The Art Of Wearing Panties
There are times you want people to see your undies. Sexy times. For day-to-day wear, and exercise and sports (horseback riding counts as both) your underwear should work as hard as you do and should be worn, not seen.
Underwear that rides up, bunches, cuts off circulation, or that is too tight or too big, will cause you discomfort, be more prone to showing panty lines and will serve as a distraction (or torture device) when twisting and cutting into your sensitive areas while riding.
If your thighs, backside or tummy fat are rolling out of your undies it is too small. If your undies give you camel toe, they are too small.
You do not have to resort to “grannies” when riding, but just as you carefully select sexy/naughty/girlie panties for that special person/occasion, you should give equal consideration to choosing the right underwear for the job at hand. In this case, protecting your pants, your genitals, and safeguarding against embarrassing underwear moments (you want to be noticed for your riding skills, not your camel toe.)
Panty Styles For Women
- Bikini – Although the most popular cut for women, they are not ideal for riding because they cover less of your rear end.
- Boy Short – Cover your entire rear and extend below the crotch. Great choice for riders, but may show panty lines at the high thigh level. To help avoid bulges and lines choose a fit that is not to tight.
- Hipster – Great for riding because they work well with low-rise cut pants and come in seamless styles to avoid panty lines. The cut around the rear is more ample than bikinis with a squarer cut to cover more of you “rear estate.”
- Brief – This classic cut offers the most coverage around waist and thighs, and comes in all rises sizes, leg cuts, and fabrics. Works well for any body shape and size and some now even come with tummy control panels. As with boy shorts, be sure to chose the right size as this style lends itself easily to panty lines if they are too small.
- Thong – Some thongs are acceptable as far as comfort and protection goes (but are not ideal for modesty — we can tell when you are wearing them!) but try them out at the gym first — many brands are notoriously uncomfortable. But skip the variants that are designed to act like dental floss for your crack. Not ideal for riding: G-strings, V-string, and T-back.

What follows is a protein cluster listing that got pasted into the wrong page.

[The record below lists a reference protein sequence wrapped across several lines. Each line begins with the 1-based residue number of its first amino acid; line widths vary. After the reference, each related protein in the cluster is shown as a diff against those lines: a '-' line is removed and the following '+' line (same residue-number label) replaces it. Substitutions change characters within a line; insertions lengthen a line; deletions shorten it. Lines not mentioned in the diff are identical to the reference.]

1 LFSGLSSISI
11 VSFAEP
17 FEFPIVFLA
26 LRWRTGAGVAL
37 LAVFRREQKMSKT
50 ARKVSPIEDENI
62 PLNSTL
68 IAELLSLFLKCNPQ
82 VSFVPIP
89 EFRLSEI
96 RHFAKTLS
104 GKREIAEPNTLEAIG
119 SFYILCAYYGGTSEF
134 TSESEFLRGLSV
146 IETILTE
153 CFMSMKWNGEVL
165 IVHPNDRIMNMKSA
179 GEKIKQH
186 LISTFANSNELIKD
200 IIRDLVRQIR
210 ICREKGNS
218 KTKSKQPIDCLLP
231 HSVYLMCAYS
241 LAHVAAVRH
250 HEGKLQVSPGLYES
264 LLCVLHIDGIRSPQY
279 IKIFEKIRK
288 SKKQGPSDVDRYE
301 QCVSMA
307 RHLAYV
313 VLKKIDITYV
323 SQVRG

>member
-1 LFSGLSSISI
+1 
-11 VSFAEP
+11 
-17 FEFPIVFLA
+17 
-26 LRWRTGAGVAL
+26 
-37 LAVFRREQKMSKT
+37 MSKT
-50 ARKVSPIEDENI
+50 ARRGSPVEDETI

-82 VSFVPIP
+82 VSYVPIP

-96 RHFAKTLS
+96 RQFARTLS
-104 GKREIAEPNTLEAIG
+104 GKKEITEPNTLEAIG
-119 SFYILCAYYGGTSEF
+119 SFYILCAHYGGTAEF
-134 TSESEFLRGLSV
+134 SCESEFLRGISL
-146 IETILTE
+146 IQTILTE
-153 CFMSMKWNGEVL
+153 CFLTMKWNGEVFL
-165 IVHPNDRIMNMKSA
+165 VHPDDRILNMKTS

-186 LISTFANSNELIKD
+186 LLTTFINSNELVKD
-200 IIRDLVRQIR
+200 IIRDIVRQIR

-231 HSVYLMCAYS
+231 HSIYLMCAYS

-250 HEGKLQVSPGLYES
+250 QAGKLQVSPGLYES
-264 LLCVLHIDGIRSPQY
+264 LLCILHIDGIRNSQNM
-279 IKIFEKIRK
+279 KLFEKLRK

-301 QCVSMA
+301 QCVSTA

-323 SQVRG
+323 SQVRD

Where You Can Buy Equestrian-Friendly Underwear
Cyclists have very similar issues of riders — they need lightweight, breathable fabrics that fit comfortably and do not restrict movement. Cyclists often wear tight spandex outerwear making it even more important for undergarments to fit well. So be sure to compare prices online — you may find anything sold to the equestrian community has a higher markup than the same product sold to other athletes or even in athletic stores and department stores.
Here are a few great places to look at alternatives to “regular” store bought underwear. (Note, this is not an official endorsement of any product, company, or site, and I do not get any compensation for sales or these mentions):
- Andiamo Cycling Wear – They also promote their products as being great for horse riders.
- Equestrian Collections – Sells all kinds of outer and underwear from recognized horse brands including Ovation, Moving Comfort, and Kerrits.
- JellyPantz – “JellyPantz’s patent pending design is unique, in that it does not just cushion the pelvic and crotch area of the female rider, but offers a smooth surface, which eliminates friction and actually prevents chafing.” The company donates 10% of all profits to animal charities.
- SmartPak – Yes, the same folks that ship you supplements each month also sell underwear.
For exercise, go for panties that work as hard as you. Panties made with synthetic weaves and moisture-wicking properties offer a breathable fit while providing support and mobility. Compression shorts can be functional as both underwear and outerwear during a workout, eliminating the need for layers during a heated, high-impact workout. Be conscious of exposed elastic waistbands and leg openings which can be painful and cause chafing—the last thing you want when breaking a sweat. Source: www.Freshpair.com